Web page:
Pigs Agriculture Tariff

Pigs gather in the barn at a Hutterite colony last month.

The ongoing trade dispute between the United States and China is hurting pork producers, according to the National Pork Producers Council, to the tune of $2.2 billion in projected losses this year. 

Iowa State University Economist Dermot Hayes projects, based on the drop in hog futures which have fallen by $18 per animal, the trade dispute is translating into real dollar amounts for the almost $20 billion industry. 

“While not all of this loss can be attributed to trade with China, it is certainly the main factor,” said Hayes. 

Following the institution of import taxes on Chinese steel and aluminum into the United States, the Chinese government put a 25 percent tariff in place on U.S. pork imports. According to the NPPC, one in every four U.S. hogs is exported. Montana ranks 23rd in pork production nationwide, according to U.S. Department of Agriculture statistics. 

And while the NPPC is calling for a “swift” resolution to the trade dispute that they say is impacting 110,000 American jobs reliant on pork exports, they also carefully walked the line supporting the administration’s tactics in a statement. 

“U.S. pork has invested significantly to ramp production to capitalize on growth opportunities around the world, including China and other markets throughout the Asia-Pacific region,” said Jim Heimerl, president of the NPCC. “We applaud the administration for making the expansion of agriculture exports a cornerstone of the discussions with China. We hope the next round of trade talks with China results in improved market access to a critical export market for U.S. pork and other farm products.”

However, it is uncertain how the next trade talks will advance. Commerce Secretary Wilbur Ross will meet with Chinese Vice-Premier Liu He. Previously Secretary of Treasury Steve Mnuchin and Secretary of Agriculture Sonny Purdue have been involved in negotiations. 

Complicating the talks, however, are newly announced tariffs on $50 billion in goods containing “industrially significant technology” and relating to the “Made in China 2025” program, there is no apparent end to the clash. According to a White House statement, the new list of import tariffs will be announced June 15. Previously the administration threatened tariffs on $150 billion in imports. China said it would retaliate and place U.S. beef, soybeans and grains in the crosshairs.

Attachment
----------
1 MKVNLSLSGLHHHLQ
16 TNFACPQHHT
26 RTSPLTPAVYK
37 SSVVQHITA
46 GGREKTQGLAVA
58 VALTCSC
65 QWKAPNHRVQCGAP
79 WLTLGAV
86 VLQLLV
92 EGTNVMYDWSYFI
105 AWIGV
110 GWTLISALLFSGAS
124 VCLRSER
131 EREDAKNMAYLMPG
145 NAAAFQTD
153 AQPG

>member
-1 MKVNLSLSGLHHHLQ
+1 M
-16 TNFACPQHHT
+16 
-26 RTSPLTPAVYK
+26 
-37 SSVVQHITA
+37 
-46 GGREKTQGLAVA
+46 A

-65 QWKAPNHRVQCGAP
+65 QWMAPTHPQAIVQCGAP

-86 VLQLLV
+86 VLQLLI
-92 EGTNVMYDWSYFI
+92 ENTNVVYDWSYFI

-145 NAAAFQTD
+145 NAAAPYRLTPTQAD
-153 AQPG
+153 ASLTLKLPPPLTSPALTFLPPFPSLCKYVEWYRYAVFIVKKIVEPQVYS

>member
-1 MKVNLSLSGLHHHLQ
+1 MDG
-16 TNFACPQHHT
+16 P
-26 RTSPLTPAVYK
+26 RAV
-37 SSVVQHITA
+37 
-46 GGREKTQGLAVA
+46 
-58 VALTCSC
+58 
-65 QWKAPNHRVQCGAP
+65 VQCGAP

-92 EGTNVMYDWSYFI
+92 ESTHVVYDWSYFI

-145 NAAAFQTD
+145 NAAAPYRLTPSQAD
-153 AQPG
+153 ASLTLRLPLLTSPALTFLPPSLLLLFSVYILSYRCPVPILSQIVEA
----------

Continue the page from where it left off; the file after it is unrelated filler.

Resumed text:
The Tuesday announcement came as a surprise after Mnuchin announced May 19 that the two countries were “putting the trade war on hold” following back and forth negotiations with China. The announcement indicates that the Trump Administration’s cease fire was short lived.

“Free and fair trade is crucial for 

Montana, and it benefits our hardworking farmers and ranchers. Where there are unfair trade practices, we should level the playing field with narrowly tailored tariffs, just like we have with Canadian lumber,” said Rep. Greg Gianforte, R-Mont. 

Referring to the aluminum and steel tariffs, he added that “…no one wins with broad tariffs and trade wars, particularly Montana agriculture. Foreign markets are critically important to Montana, and we need to keep them open.”

Likewise, Senator Steve Daines, R-Mont., remains concerned about the impacts on Montana agriculture. 

“Agriculture is Montana’s number one industry and Senator Daines is concerned about the impact proposed tariffs could have on Montana’s farmers and ranchers,” said a Daines spokesperson. “He is working closely with the Trump Administration to encourage them to open markets to support US agriculture, manufacturers, small businesses, and families and engage in trade deals that benefit Montanans.” 

And Senator Jon Tester, D-Mont., called for an end to the trade dispute. 

“These tariffs are creating too much uncertainty for Montana family farmers and ranchers—including local pork producers,” said Tester. “We should be working to increase access to exports markets, not fueling trade wars that cause producers to lose money and force families to pay more at the grocery store.”

Responding to a request for comment on the NPPC’s release this week that their industry is taking a beating from the trade war, the USDA backed the administration line. 

“China has been engaging in unfair trade practices for decades and President Trump is right to hold them accountable,” said a USDA spokesperson. “American agricultural producers are so successful that their products are in markets all around the world. Unfortunately, that means they are vulnerable to Chinese retaliation. As President Trump has made clear, he will not allow American agriculture to bear the brunt of retaliatory tactics. At the same time, USDA continues to work to expand existing markets and open new ones for American products, including pork, in the global marketplace.”